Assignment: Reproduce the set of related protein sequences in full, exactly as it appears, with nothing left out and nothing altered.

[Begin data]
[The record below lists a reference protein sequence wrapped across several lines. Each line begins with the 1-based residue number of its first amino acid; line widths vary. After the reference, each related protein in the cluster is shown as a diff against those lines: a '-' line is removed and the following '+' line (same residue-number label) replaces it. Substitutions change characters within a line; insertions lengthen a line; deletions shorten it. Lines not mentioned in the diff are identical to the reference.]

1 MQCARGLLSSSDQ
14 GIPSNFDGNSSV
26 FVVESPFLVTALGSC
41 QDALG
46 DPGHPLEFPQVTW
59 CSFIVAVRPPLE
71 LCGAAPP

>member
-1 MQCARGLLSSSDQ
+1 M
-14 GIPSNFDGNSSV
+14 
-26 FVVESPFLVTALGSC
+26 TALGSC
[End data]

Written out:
[The record below lists a reference protein sequence wrapped across several lines. Each line begins with the 1-based residue number of its first amino acid; line widths vary. After the reference, each related protein in the cluster is shown as a diff against those lines: a '-' line is removed and the following '+' line (same residue-number label) replaces it. Substitutions change characters within a line; insertions lengthen a line; deletions shorten it. Lines not mentioned in the diff are identical to the reference.]

1 MQCARGLLSSSDQ
14 GIPSNFDGNSSV
26 FVVESPFLVTALGSC
41 QDALG
46 DPGHPLEFPQVTW
59 CSFIVAVRPPLE
71 LCGAAPP

>member
-1 MQCARGLLSSSDQ
+1 M
-14 GIPSNFDGNSSV
+14 
-26 FVVESPFLVTALGSC
+26 TALGSC